Talk:cpp/language/value initialization


The "T object{};" syntax is not guaranteed to give value initialization: if T has an initializer-list constructor but no default constructor, it will be list-initialized.

Edited, thank you for pointing that out. --Cubbi 03:31, 26 July 2013 (PDT)

"In all cases, if the empty pair of braces {} is used and T is an aggregate type that is not a class type with a default constructor (until C++14), aggregate-initialization is performed instead of value-initialization." Surely "an aggregate type that is not a class type with a default constructor" must be an array? To have no default constructor (not even a deleted one), T would need a user-defined constructor and therefore would not be aggregate type...? -- 02:33, 24 December 2014 (PST)

The example in CWG 1324 (which changed this wording after C++11) is:
struct B {
   B(const B&) = default;
B b{};
--Cubbi (talk) 06:57, 24 December 2014 (PST)

The page suggests that if empty braces are used on an aggregate class with a default constructor, then in C++11, the result is value-initialization. I think that is no longer true since 1301 was accepted into DR...? Surely the modified C++11 wording means that, even in C++11, empty braces on an aggregate type always cause aggregate-initialization? gubbins (talk) 04:59, 16 June 2015 (PDT)

This is a general cppreference issue: should DRs be documented under the prior standard revision (which is how gcc and clang treat them), or should they be documented under the next standard revision (which is how ISO treats them, someone on StackOverflow called this approach "--unreasonably-pedantic"). The practice so far, more or less, has been that DRs that fix errors that no compiler could ever implement (typos, self-contradictions, impossibilities) are applied to the text that shows up under the previous standard's tag, while the DRs that change the behavior of a fully compliant compiler, like CWG 1301 here, are applied under the next standard's tag. I find it useful to be able to look at a reference and see what I can expect of a compiler that says "C++11" on it (and in this case, there are two perfectly valid behaviors, depending on when the compiler was released). Perhaps it makes sense to merge all DRs into previous standard tags (this page would sure become simpler!) in the main text of all cppreference pages, and document all behavior-changing DRs in the Notes section. --Cubbi (talk) 06:21, 16 June 2015 (PDT)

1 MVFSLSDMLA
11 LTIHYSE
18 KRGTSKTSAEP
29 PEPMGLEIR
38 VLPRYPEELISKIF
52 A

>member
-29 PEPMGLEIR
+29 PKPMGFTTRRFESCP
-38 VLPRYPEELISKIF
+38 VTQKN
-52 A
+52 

I agree with your last suggestion. I think that on this site, "C++11" should mean "the behaviour you expect from an up-to-date release of a fully compliant compiler when you run it in C++11 mode", which means applying all DRs (unless you work for ISO!). I think that's the most useful and most natural interpretation - I come here to find out what gcc should do with --std=c++11 turned on, and if gcc does something else, then I see whether newer gcc builds have fixed the problem. Older compiler releases may behave differently if they pre-date a DR, just as they may behave differently if they pre-date a bug fix or pre-date the full implementation of part of the standard.
We could even have a dedicated section called "Standardisation changes" or similar, which appears only on pages requiring it, and documents behaviour-changing DRs? I think the info might get a bit lost in Notes. gubbins (talk) 16:09, 16 June 2015 (PDT)
I was thinking to start with Notes, since a few pages already did something like that, e.g. std::regex_traits::isctype, although I don't think any sane implementor would've followed the pre-DR rule in that case, that one doesn't need to be highlighted), but thinking further, I agree that Notes are not technically the right place for normative specs (Notes are for usage, rationales, implementation details, alternatives, and other stuff not in the standard). The new section could use some sort of compact table-like representation (as compact as the invalidation rules at std::vector), with, say, three columns: DR number (CWG1301, linking to cwg-defects.html), standard revision it modified (C++11), one-liner description. Don't need to be detailed, since it's by definition outdated info; interested readers can follow the link. Also, "Standardization changes" is a little vague, why not just "Defect reports"? It would be good to know what User:Nate or User:P12 think, too. --Cubbi (talk) 19:13, 16 June 2015 (PDT)
"Defect reports" is good. My only reservation is that some readers will not understand exactly what that means. Is it possible to link to some page briefly explaining, or have a template insert a few simple words like "Defect Reports are changes to the standard after it was published; this section lists Defect Reports that modified the behaviour described on this page" or something? gubbins (talk) 21:21, 16 June 2015 (PDT)
I started implementing this. The lowest-numbered post C++14 DR happened to be against implicit conversions, so cpp/language/implicit_cast is the first page with DRs merged --Cubbi (talk) 12:30, 4 August 2015 (PDT)